• Dieting behaviour such as counting calories, fasting, avoiding carbohydrates or fats
  • Frequently going to the bathroom during meals or just after eating
  • Evidence of overeating such as hoarding food or finding empty wrappers hidden away
  • Vomiting
  • Wearing large and oversized clothing
  • Changed food preferences, no longer eating foods they used to enjoy, replacing normal meals with fluids or suddenly becoming obsessed with healthy eating
  • Developing obsessive rituals surrounding eating and food preparation such as eating extremely slowly, cutting up food into tiny pieces or eating at precisely the same hour every day.
  • Becoming secretive around food such as saying they’ve already eaten if they haven’t or hiding food which hasn’t been eaten
  • Frequently avoiding meals including arranging other activities as a valid reason to avoid the meal (eg. staying behind at school to study, seeing friends)
  • Young people keen to cook meals but not eat them. 
  • Reluctant to have other people to cook their meals.  
  • Starting to become more isolated and withdrawn from usual activities and friends
  • Starting to be worried about eating food in front of other people
  • They might be visiting websites that promote eating disorders

How to Get Help?

It can be difficult to know when to ask for help from your GP or School Nurse, maybe you worry you’d be wasting their time, or it would mean admitting that there is a problem. However, people are more likely to get better if they ask for help early so don’t hesitate to ask for help if you’re worried.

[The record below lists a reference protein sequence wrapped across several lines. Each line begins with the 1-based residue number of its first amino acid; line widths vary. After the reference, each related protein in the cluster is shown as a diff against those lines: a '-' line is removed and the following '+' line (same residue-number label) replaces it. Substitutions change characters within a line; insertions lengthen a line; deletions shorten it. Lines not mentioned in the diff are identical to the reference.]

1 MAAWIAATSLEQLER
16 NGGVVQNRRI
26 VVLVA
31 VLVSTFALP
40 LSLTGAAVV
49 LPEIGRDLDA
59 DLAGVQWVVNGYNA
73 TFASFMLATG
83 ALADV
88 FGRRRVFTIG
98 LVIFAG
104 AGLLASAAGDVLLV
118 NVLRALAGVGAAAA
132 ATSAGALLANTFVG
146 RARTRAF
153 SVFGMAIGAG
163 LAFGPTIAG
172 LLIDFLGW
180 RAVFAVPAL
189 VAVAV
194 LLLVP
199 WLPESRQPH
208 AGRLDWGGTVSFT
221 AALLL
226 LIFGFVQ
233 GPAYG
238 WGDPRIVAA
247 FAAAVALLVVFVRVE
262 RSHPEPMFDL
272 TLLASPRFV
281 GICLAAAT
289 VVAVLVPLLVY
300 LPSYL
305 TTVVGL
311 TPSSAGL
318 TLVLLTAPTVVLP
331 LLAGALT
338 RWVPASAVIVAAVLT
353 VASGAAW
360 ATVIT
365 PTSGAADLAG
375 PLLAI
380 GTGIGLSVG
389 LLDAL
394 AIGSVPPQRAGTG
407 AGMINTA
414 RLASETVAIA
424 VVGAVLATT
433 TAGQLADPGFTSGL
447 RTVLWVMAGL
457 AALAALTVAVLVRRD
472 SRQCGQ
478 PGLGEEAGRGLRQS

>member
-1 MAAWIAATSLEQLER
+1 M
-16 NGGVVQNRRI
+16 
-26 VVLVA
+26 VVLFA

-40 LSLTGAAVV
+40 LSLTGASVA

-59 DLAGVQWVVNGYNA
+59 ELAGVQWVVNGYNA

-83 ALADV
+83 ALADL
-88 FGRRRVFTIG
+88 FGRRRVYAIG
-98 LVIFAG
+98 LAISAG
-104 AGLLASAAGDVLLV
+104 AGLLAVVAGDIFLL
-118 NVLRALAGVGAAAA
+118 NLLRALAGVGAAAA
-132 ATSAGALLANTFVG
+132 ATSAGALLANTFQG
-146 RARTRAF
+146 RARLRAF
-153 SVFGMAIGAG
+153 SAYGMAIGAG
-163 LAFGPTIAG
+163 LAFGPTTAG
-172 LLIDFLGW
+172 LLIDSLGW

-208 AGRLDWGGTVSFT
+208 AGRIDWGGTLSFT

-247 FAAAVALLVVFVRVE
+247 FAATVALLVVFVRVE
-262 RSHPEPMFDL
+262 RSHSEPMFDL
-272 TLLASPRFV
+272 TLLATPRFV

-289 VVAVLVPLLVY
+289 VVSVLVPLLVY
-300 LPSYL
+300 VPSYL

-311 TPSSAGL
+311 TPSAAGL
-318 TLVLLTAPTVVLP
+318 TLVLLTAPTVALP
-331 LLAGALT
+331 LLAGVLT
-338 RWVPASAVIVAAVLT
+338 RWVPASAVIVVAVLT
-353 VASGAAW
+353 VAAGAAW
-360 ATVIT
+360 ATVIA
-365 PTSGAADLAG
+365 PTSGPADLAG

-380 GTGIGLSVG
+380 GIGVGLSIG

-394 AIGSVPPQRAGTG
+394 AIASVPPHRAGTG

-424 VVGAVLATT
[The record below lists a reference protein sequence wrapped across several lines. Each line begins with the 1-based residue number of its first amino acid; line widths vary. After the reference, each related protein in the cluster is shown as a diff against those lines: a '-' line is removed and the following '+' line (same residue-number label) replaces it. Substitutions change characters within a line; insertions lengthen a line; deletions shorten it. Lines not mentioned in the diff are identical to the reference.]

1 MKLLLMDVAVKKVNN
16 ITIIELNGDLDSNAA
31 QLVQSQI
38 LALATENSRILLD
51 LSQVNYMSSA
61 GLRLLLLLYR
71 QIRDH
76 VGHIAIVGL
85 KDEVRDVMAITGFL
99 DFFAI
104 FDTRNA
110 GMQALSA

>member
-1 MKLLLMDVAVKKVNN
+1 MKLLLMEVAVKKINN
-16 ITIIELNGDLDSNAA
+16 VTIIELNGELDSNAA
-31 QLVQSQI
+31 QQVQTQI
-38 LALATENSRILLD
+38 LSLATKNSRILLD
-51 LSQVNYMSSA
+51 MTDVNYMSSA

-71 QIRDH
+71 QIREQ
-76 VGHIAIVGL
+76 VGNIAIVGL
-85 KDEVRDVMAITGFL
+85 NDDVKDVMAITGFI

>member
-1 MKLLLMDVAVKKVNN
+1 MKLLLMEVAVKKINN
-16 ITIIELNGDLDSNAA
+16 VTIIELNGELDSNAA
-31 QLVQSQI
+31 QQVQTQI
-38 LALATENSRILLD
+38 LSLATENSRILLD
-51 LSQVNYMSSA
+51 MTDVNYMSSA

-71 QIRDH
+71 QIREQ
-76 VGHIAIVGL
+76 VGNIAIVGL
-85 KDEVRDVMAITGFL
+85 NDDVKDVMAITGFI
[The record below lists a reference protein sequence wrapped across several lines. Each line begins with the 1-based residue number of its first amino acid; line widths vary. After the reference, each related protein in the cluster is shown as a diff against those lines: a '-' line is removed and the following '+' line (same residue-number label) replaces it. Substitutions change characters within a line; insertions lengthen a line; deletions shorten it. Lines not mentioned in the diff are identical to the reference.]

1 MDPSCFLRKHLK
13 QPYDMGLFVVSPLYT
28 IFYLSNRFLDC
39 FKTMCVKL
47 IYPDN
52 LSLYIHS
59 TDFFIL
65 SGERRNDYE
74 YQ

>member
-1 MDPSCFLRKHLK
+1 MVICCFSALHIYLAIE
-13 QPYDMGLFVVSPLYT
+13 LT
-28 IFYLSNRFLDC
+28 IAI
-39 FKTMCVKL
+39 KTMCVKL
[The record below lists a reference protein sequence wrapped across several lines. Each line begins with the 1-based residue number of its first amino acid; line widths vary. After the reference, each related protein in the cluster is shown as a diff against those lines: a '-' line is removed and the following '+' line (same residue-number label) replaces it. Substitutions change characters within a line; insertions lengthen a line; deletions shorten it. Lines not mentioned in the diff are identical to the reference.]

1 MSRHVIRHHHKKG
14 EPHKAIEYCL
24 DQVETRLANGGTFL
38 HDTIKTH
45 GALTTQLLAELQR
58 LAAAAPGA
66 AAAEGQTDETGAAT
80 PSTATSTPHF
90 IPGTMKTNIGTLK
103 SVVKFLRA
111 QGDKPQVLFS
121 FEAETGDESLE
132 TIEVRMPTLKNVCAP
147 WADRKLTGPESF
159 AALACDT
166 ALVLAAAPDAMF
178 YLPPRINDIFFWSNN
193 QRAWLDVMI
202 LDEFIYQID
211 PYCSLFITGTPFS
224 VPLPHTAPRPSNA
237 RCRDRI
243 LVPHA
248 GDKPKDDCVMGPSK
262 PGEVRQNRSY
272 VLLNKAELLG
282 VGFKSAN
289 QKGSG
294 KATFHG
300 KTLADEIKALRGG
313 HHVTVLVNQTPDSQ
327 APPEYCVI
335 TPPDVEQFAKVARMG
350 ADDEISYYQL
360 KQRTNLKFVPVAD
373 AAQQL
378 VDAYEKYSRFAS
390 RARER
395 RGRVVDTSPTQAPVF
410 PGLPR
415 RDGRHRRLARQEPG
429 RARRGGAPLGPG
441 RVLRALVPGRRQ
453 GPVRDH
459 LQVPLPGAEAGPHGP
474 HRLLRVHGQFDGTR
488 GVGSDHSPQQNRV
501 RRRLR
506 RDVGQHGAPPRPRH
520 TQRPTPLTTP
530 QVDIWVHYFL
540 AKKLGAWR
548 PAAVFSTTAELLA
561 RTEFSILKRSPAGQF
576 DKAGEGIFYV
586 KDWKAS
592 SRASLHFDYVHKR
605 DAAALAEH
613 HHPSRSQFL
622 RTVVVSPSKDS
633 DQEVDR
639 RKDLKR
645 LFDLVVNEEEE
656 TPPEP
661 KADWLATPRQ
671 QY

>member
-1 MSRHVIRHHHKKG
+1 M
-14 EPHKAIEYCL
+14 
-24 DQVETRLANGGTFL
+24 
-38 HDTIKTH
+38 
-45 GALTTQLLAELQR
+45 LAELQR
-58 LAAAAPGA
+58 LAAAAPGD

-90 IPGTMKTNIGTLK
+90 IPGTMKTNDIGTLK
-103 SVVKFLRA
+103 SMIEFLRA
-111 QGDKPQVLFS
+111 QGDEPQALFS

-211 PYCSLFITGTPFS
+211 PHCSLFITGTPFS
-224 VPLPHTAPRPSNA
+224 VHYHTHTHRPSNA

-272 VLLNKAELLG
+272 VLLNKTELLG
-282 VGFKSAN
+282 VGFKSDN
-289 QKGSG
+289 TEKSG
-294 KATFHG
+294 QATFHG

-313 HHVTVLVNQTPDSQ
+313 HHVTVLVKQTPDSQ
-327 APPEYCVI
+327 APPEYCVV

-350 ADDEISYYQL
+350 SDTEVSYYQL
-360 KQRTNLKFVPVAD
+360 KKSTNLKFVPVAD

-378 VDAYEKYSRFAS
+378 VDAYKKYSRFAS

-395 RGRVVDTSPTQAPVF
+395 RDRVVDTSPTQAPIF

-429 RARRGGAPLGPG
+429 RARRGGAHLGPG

We accept referrals from anyone involved with the young person who has concerns.  You could be referred from your GP and other professionals who are involved with you such as your school, or you can Self Refer, look in our young people and parents and carers referral section for more information.

If your referral is not from a GP, we will generally ask you to see your GP for a physical assessment and blood tests. 

Once we’ve received your referral you will usually be invited for an assessment appointment, we aim to see you within 4 weeks, however often it is much sooner than this. 

Specialist treatment, if appropriate, is often started on the day of assessment.

Treatment For Eating Disorders?

For children and young people the evidence shows that a family based approach is most effective, we call this FBT (Family Based Treatment). This involves the family coming together, in clinic this can include siblings where appropriate, and the aim is to identify how the family can support their child’s recovery.

Throughout treatment we will also carry out physical monitoring, this includes checking weight, blood pressure, blood tests as required.

The length of treatment will usually depend on the severity and history of the eating disorder. Generally treatment will be more intensive at the start and appointments will become further apart as recovery progresses.

Eating Disorders can be life threatening, and in some occasions we may have to consider inpatient treatment, if a young person’s physical or mental health is at significant risk. In this case it is sometimes necessary to refer a young person to the local paediatric ward at Dumfries and Galloway Royal Infirmary (DGRI) or the inpatient adolescent unit (Skye House Glasgow) for a short period of inpatient care.